University Arms, Cambridge to reopen in autumn 2017 after two year renovation
As the city’s first hotel, opening in 1834, The University Arms holds a special place in the history of Cambridge, and has become a well known landmark in the city centre, overlooking the open green space of Parker’s Piece.
The hotel has undergone several updates over the years but the latest transformation is the most ambitious, as it aims to reflect the unique heritage of the hotel whilst bringing the interiors and facilities into line with 21st century expectations of a world class establishment.
Architect John Simpson is well known for his work on heritage buldings including Buckingham and Kensington Palaces, and having worked on several other sites in Cambridge has a local knowledge which has helped him to come up with a design that merges with the original hotel buildings and surrounding architecture.
Gone are the uninviting 60’s and 70’s extensions and in their place is a stunning neo classical building which not only increases the footprint of the hotel but will serve as the new entrance.
Central to the design is a port cochere which will not only improve the aesthetics but also has a practical purpose. It will improve traffic flow and enable guests to drop off and pick up their cars under cover and take advantage of valet parking.
Leading interior designer Martin Brudnizki brings his signature blend of quality and playfulness to the interiors, as seen in his previous work at many top restaurants and hotels, includuing The Ivy, the Soho Beach House in Miami, and his most recent work at the Beekman in New York.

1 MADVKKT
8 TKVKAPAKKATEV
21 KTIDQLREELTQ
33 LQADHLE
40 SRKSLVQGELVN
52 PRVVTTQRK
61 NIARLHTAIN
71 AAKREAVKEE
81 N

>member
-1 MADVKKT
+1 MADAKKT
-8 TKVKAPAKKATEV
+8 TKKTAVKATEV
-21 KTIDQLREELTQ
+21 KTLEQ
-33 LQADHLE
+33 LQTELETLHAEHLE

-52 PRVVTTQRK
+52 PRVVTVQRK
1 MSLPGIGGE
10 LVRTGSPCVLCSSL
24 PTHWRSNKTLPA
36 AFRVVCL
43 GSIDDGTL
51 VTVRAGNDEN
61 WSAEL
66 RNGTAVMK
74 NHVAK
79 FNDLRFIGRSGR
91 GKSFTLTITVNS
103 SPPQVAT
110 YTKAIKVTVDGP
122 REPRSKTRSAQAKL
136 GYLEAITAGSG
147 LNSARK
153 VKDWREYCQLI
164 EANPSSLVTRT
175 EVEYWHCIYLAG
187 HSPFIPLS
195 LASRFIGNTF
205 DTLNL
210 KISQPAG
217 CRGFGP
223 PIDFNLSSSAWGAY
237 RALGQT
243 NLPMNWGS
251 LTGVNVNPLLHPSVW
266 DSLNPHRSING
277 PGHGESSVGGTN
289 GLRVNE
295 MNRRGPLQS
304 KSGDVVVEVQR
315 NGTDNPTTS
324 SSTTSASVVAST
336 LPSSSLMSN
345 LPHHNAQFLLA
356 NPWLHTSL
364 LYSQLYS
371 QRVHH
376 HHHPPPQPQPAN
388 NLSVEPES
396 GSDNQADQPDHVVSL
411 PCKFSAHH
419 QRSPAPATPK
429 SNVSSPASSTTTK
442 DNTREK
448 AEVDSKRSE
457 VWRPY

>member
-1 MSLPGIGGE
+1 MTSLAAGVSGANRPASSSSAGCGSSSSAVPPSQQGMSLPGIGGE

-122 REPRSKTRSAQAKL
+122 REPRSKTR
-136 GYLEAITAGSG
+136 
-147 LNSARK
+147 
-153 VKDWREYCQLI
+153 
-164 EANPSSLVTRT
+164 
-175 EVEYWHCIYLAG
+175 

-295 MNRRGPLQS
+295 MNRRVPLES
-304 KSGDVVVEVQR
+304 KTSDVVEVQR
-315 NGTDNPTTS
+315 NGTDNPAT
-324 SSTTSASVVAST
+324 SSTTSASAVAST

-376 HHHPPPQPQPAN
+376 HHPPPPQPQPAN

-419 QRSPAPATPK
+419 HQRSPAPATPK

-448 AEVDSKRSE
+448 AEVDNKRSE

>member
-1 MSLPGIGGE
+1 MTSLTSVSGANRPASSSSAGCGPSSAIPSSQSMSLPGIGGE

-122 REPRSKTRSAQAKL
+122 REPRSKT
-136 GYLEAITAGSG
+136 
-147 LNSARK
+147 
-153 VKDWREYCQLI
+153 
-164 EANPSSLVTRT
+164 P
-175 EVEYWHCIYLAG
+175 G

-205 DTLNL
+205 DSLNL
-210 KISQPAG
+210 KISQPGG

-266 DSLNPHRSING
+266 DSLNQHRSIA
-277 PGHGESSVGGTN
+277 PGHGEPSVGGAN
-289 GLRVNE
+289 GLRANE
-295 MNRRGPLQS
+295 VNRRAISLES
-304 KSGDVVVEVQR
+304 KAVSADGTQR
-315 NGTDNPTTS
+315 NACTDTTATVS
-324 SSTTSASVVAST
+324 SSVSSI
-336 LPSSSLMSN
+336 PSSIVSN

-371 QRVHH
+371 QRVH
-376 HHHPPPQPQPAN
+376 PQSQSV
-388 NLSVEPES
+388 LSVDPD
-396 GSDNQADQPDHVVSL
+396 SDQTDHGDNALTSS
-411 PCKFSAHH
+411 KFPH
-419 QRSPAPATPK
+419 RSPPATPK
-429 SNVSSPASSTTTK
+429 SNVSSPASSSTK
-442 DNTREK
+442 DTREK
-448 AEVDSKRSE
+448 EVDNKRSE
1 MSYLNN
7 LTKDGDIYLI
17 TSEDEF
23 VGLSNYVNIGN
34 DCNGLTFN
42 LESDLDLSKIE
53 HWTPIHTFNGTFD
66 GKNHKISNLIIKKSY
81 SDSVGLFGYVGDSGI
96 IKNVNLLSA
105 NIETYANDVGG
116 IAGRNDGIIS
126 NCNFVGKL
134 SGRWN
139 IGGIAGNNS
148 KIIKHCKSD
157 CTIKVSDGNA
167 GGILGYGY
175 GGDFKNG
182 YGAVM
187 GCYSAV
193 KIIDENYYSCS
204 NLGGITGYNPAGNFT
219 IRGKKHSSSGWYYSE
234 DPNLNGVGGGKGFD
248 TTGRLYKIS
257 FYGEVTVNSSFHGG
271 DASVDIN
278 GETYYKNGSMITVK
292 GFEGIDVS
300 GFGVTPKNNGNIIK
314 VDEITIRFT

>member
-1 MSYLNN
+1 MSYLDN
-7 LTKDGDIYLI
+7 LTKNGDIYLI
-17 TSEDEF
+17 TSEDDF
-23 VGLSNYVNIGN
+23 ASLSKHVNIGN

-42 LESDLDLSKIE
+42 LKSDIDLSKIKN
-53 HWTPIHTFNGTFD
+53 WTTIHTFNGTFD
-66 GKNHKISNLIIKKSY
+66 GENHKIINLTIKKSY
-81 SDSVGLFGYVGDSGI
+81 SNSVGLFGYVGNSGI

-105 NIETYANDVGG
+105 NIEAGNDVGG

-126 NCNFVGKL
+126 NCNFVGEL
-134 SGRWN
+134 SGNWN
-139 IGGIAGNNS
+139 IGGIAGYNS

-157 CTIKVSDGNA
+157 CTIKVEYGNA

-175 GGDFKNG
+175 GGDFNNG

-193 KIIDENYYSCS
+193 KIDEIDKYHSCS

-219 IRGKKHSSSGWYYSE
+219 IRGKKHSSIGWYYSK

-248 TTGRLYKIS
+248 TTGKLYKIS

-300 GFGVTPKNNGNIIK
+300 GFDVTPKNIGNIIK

With 192 rooms and suites, a restaurant, bar, gym, library and conference facilities the hotel aims to provide a world class backdrop for your stay.
Address: Regent St, Cambridge CB2 1AD
Phone: 01223 606066
To celebrate the local history of the area, the hotel has commissioned a public art project by local artist Emma Smith, with the focus on Parker’s Piece.
Entitled ” Hunch “, the project traces a history of local prophecy from the Roman era to the present day, and incorporates a programme of public activities with a final oracle performance by Emma at Parker’s Piece in the autumn.
The theme is future prediction and foresight and Parker’s Piece has a long tradition as the site of numerous hunches and insights, including the invention of football rules and the advent of the motor car.
The Hunch exhibition highlights these and Emma is collecting future wishes, predictions and imaginings from local residents to share in the final display.
To add your prediction and read more about the project visit hunch.exchange